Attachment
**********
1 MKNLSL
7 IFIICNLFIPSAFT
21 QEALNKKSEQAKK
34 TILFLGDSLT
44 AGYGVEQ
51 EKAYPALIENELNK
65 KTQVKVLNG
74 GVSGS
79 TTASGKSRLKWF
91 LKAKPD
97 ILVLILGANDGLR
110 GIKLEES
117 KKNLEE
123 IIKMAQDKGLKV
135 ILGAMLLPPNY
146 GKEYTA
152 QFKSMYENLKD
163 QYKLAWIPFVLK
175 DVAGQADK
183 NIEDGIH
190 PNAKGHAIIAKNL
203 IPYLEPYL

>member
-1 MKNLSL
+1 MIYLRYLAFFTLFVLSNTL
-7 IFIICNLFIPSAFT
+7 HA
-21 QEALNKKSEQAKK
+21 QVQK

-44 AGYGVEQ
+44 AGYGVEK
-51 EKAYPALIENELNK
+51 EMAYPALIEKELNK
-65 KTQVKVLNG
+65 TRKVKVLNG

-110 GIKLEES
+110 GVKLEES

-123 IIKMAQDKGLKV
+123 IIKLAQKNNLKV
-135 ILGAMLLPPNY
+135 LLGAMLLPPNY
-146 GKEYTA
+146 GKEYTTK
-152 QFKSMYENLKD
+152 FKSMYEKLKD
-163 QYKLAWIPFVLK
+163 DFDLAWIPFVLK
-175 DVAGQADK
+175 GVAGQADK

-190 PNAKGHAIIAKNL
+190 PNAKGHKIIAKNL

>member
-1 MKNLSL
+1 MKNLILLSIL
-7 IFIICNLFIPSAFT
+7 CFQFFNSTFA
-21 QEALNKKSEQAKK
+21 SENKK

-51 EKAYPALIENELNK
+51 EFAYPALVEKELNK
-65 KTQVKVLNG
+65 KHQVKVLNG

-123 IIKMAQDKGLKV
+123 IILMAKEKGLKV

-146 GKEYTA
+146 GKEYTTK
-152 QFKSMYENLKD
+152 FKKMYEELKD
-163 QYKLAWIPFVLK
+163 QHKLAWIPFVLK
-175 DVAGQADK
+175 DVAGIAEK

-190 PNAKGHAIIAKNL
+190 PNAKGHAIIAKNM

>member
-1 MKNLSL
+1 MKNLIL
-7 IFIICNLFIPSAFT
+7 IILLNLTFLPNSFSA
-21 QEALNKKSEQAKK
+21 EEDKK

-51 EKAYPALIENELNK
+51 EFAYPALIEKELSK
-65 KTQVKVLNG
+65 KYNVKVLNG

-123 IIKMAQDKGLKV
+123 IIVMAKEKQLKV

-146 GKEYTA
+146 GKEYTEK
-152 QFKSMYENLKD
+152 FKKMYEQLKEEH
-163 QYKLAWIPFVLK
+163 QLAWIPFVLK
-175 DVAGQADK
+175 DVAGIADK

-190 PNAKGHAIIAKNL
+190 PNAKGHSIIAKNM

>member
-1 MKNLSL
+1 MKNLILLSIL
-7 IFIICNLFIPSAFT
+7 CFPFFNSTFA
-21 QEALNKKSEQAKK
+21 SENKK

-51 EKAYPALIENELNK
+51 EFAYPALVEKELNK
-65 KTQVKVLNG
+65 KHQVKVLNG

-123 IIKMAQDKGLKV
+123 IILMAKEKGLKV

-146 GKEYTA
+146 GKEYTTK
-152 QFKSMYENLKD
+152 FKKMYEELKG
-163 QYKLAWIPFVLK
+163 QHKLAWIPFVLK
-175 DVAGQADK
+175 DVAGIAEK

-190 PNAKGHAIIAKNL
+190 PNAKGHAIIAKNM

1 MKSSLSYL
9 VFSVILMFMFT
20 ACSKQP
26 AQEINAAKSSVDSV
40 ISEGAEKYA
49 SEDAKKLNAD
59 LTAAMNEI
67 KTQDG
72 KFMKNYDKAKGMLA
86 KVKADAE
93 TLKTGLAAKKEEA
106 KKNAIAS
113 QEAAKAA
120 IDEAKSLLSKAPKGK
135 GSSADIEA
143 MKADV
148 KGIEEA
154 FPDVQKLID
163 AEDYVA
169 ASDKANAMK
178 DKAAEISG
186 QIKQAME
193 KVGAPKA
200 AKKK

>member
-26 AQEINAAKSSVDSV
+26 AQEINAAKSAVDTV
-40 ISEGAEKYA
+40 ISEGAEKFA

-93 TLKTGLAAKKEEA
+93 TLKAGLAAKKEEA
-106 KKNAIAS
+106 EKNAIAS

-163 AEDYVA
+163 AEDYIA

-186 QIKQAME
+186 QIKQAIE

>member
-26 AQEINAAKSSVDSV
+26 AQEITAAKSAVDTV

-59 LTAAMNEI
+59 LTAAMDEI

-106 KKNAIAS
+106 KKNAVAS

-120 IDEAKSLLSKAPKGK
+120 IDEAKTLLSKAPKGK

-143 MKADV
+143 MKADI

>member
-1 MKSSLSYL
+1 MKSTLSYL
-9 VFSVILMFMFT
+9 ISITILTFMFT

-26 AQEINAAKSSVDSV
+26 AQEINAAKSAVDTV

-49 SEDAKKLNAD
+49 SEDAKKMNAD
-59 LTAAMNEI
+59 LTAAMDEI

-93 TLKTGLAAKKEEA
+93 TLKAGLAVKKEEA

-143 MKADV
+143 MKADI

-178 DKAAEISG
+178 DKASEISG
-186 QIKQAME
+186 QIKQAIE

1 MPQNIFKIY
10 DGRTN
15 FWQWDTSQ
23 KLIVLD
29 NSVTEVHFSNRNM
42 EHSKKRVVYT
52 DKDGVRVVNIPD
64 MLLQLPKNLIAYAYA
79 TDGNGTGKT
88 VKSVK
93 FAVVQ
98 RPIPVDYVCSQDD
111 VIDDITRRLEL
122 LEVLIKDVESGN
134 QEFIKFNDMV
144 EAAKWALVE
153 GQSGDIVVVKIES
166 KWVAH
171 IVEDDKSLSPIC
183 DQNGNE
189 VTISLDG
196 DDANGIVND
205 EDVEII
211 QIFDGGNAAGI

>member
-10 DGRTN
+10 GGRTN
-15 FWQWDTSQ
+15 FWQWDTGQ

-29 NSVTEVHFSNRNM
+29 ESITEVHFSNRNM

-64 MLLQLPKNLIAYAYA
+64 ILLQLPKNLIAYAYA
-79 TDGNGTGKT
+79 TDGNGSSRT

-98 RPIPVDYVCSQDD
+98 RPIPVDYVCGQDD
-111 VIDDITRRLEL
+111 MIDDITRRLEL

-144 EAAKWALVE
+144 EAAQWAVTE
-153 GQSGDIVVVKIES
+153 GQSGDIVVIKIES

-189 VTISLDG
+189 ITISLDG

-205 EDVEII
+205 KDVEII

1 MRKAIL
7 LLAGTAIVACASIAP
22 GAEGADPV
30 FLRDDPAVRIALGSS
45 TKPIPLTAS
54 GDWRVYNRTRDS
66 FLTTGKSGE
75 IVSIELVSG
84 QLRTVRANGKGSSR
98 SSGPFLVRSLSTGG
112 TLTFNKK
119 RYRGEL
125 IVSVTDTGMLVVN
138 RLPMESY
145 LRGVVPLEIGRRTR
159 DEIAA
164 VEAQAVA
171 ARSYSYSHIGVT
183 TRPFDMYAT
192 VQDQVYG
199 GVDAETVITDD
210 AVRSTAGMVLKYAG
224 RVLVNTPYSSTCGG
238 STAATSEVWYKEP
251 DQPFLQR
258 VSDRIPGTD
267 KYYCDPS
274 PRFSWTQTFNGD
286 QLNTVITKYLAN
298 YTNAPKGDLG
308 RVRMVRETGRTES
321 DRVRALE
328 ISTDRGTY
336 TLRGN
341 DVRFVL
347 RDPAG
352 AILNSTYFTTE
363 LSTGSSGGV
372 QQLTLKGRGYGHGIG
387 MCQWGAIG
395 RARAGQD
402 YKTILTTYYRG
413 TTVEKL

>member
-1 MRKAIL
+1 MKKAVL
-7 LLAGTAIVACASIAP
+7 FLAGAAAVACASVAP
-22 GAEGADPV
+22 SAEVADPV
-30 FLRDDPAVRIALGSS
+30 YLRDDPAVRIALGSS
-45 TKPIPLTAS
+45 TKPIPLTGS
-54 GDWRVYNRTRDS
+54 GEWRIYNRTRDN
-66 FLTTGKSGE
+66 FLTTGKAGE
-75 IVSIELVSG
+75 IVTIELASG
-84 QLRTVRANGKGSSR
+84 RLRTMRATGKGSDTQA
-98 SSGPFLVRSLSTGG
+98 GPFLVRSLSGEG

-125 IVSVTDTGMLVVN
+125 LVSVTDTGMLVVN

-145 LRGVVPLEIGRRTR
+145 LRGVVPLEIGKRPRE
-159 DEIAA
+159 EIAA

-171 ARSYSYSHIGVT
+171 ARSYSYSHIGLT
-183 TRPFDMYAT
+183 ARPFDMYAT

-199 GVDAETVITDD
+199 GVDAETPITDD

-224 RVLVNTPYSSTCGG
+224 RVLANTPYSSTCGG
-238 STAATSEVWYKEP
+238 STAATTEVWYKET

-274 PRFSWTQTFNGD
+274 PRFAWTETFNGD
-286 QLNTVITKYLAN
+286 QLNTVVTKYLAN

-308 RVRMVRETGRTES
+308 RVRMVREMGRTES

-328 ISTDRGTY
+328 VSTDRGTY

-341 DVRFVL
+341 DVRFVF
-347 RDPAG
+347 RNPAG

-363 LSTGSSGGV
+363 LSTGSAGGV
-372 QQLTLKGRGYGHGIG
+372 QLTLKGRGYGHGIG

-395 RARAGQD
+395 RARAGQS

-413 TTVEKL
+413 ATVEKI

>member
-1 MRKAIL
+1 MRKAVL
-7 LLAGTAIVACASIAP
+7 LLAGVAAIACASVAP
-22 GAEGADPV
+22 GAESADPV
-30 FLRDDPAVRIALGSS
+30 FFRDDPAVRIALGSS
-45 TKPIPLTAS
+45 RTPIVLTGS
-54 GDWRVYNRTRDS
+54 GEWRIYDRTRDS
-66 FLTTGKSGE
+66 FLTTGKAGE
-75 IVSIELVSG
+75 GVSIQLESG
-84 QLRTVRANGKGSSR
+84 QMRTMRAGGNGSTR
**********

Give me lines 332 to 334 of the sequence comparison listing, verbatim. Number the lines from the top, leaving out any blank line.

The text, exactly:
+395 RARAGQS

-413 TTVEKL
+413 ATVEKI